Fair play to the Wexford Senior footballers for giving their National League preparations a timely boost with that gutsy one-point win over a makeshift Dublin side in Sunday's third successive Bord na Móna O'Byrne Cup encounter between the counties to be played in St. Patrick's Park, Enniscorthy.
The visitors' bus driver mustn't have made the journey in 2016 and 2017, because when I arrived he was attempting to swing into the ground without doing serious damage to his passenger side.
After abandoning that plan, the only option left was to slowly reverse out of the cul de sac and back down Pearse Road, a process that would test even the most capable of drivers.
From my vantage point on the grass bank, I could see that his progress was extremely slow, and it prompted me to wonder if the footballers he had ferried to the south-east would feel the pressure to the same extent when the game began.
The answer was a resounding yes, with the reason for the transformation in Wexford's two displays in the space of eight days quite easy to pinpoint in my opinion.
Simply put, a football team with Brian Malone and Daithí Waters on board is a damn sight better than when they're not involved.
One-time football pundit and former Liverpool great Alan Hansen has never lived down his famous remark made in the early stage of the 1995 Premier League season, 'you can't win anything with kids'.
He spoke after Aston Villa had beaten Manchester United 3-1 in August, but of course those words came back to bite him when Alex Ferguson's young guns went on to claim the title nine months later.
Indeed, presenter Gary Lineker uttered the phrase again in the BBC's excellent Sports Personality of the Year programme recently, obviously pre-scripted with Hansen 'reacting' on cue in the audience.
To be fair to the Scot, nine times out of ten he would have been right. And in a Wexford football context, there was simply no way that the youngsters paraded against Offaly would have been able to gradually wade through the tough demands of Senior inter-county football without these two shining lights of experience to guide them.
I was delighted to see this pair with a collective 223 appearances return last Sunday, and one incident during the second-half summed up their worth to a generally very green set-up.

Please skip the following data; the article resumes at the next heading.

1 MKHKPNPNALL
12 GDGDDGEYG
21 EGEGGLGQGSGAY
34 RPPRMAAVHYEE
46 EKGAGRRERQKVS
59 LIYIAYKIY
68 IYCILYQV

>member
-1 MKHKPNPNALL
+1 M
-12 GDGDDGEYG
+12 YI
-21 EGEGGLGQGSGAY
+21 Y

Daithí Waters had a free on the left flank at midfield and, with options limited in front of him, he looked back and called teenage defender Mark O'Neill forward to accept the pass.
'Give it back to me,' was his next command, and the promising Gusserane youngster duly did what he was told.
The full-back seemed eager to join the attack about to unfold, but Daithí, with ball still in hand, quickly put paid to that notion with an equally firm call of 'go back now'.
It was clear, authoritative guidance from a player who has seen and done it all before, and newcomers need that type of no frills direction in their formative development.
To inject a dose of reality to the situation, I don't for a moment believe that Sunday's win will make the daunting Division 3 Allianz League campaign any easier. It will certainly lighten the mood at training this week, and it was a nice reward for the hard work undertaken thus far, but that's as far as it goes.
Just eleven of the 26 players used in the 2017 championship have featured to datew, although I would expect the club-tied John Tubritt and Niall Hughes to return, hopefully not until after All-Ireland final victories for both with Fethard and Kilanerin respectively.
We know that P.J. Banville and Shane Roche have retired, while the smart money right now says Ciarán Lyng will follow that path.
Kevin O'Grady is travelling, Jake Firman and Colm Kehoe are giving hurling a shot just like Daithí did in 2015, while my understanding is that Mikie Dwyer will only be able to commit to the Under-20 squad as he is playing rugby at a relatively high level as well as preparing for Fethard's big hurling game on Saturday week.
The mentors have decided not to include Joey Wadding in the squad, and that is their right, but in an overall context the dearth of experience is still startling. That's why the influence of Waters and Malone will be so crucial in the weeks and months to come.